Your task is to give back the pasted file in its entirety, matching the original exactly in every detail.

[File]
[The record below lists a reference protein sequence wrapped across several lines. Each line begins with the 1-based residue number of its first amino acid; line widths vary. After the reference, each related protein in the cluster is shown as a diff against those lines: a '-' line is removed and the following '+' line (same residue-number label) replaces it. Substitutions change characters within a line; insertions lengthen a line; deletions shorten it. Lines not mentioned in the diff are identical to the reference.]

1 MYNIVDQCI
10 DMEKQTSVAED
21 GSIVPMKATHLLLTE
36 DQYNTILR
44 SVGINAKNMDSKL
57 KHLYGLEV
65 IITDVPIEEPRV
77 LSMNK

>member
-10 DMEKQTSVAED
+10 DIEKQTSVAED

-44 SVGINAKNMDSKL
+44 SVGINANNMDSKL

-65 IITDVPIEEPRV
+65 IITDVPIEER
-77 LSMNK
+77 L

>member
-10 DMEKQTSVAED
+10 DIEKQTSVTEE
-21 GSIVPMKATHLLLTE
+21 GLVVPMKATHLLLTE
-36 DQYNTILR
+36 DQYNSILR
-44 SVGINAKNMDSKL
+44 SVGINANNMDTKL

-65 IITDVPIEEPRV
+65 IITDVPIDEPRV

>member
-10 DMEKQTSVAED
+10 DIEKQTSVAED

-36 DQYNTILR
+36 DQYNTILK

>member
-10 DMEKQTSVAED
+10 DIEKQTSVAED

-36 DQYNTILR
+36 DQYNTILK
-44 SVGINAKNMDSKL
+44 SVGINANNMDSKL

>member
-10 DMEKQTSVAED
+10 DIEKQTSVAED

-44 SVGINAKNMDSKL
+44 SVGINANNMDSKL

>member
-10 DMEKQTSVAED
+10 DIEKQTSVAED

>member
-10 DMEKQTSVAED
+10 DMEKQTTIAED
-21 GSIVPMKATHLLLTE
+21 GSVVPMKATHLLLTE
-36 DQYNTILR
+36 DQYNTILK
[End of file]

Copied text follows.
[The record below lists a reference protein sequence wrapped across several lines. Each line begins with the 1-based residue number of its first amino acid; line widths vary. After the reference, each related protein in the cluster is shown as a diff against those lines: a '-' line is removed and the following '+' line (same residue-number label) replaces it. Substitutions change characters within a line; insertions lengthen a line; deletions shorten it. Lines not mentioned in the diff are identical to the reference.]

1 MYNIVDQCI
10 DMEKQTSVAED
21 GSIVPMKATHLLLTE
36 DQYNTILR
44 SVGINAKNMDSKL
57 KHLYGLEV
65 IITDVPIEEPRV
77 LSMNK

>member
-10 DMEKQTSVAED
+10 DIEKQTSVAED

-44 SVGINAKNMDSKL
+44 SVGINANNMDSKL

-65 IITDVPIEEPRV
+65 IITDVPIEER
-77 LSMNK
+77 L

>member
-10 DMEKQTSVAED
+10 DIEKQTSVTEE
-21 GSIVPMKATHLLLTE
+21 GLVVPMKATHLLLTE
-36 DQYNTILR
+36 DQYNSILR
-44 SVGINAKNMDSKL
+44 SVGINANNMDTKL

-65 IITDVPIEEPRV
+65 IITDVPIDEPRV

>member
-10 DMEKQTSVAED
+10 DIEKQTSVAED

-36 DQYNTILR
+36 DQYNTILK

>member
-10 DMEKQTSVAED
+10 DIEKQTSVAED

-36 DQYNTILR
+36 DQYNTILK
-44 SVGINAKNMDSKL
+44 SVGINANNMDSKL

>member
-10 DMEKQTSVAED
+10 DIEKQTSVAED

-44 SVGINAKNMDSKL
+44 SVGINANNMDSKL

>member
-10 DMEKQTSVAED
+10 DIEKQTSVAED

>member
-10 DMEKQTSVAED
+10 DMEKQTTIAED
-21 GSIVPMKATHLLLTE
+21 GSVVPMKATHLLLTE
-36 DQYNTILR
+36 DQYNTILK